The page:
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It is possible to get a UL rated EVSE around $200, but it won't be more than 16 amp/3.3 kW, so really not practicable for an E-Niro. But since the PHEV only has a 3.3 kW charger, that's all you need. When my daughter bought her Pacifica, which has a 6.6 kW charger, her husband bought a 40 amp JuiceBox. Even though they really only needed a 32 amp box, I suggested they might want the extra power if they decide to trade their Ioniq HEV for a BEV. It wasn't that much higher price, and he's better prepared for a BEV. Of course, after seeing my Niro, he may want an E-Niro instead. :)
 

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Whoa guys, serious misunderstanding here (could be me). I understand 240v is faster, I just don't understand why you need an outboard charger. You are still going through the same plug on the car, going through the same inboard charger. Why not simply connect 240v directly to an outlet? Why the need for an expensive outboard management unit? You will still be limited to the onboard charger maximum speed, right?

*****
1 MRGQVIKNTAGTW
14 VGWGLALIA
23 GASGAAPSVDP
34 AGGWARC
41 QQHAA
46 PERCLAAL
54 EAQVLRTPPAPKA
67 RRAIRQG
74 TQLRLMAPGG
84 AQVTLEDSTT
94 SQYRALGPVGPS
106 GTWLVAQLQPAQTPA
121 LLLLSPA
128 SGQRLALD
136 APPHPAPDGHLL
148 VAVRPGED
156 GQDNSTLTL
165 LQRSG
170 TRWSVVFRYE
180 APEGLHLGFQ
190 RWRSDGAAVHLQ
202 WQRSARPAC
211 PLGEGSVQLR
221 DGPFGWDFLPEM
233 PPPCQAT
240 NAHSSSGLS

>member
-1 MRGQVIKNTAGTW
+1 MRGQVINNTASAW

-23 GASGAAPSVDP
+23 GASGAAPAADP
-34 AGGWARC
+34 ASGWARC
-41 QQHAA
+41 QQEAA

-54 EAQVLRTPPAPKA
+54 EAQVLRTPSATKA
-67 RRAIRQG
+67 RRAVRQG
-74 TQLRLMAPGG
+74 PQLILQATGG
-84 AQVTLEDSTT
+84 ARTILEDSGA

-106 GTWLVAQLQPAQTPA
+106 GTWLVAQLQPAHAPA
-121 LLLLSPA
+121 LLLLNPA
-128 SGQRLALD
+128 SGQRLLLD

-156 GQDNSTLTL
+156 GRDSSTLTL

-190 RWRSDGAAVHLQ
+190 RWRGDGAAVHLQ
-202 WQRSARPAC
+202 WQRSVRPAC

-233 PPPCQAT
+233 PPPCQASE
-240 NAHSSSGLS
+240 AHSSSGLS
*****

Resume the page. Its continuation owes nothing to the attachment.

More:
you don't need an expensive outboard management unit. The <$200 L2 cord/"chargers" are just a cord and signaling circuits to tell the car onboard charger the voltage and max current. 240v and 16a in this case.

Timers (and other features) in the L2 cord are not needed because the Niro has one onboard.
 

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So still a bit confused, if the L2 cord is just a cord (plus signaling), it is still the onboard charger that is turning 220 into DC?
 

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So still a bit confused, if the L2 cord is just a cord (plus signaling), it is still the onboard charger that is turning 220 into DC?
yes, if we define charger as a device that turns ac into dc, like a
traditional a 12v car battery charger, no L1/L2 cord is a charger. It's just a cord with signaling. The on board charger converts ac to dc.

The L1/L2 standard is 120/240v ac, not a charger, just a cord +. The L3 standard/spec is the high voltage ac to dc charger.
 

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Why is cord signaling important? Doesn't the charger crunch the same information? If not, then why not? That seems by far preferential to have the manufacturer device control charging fully rather than a third party device.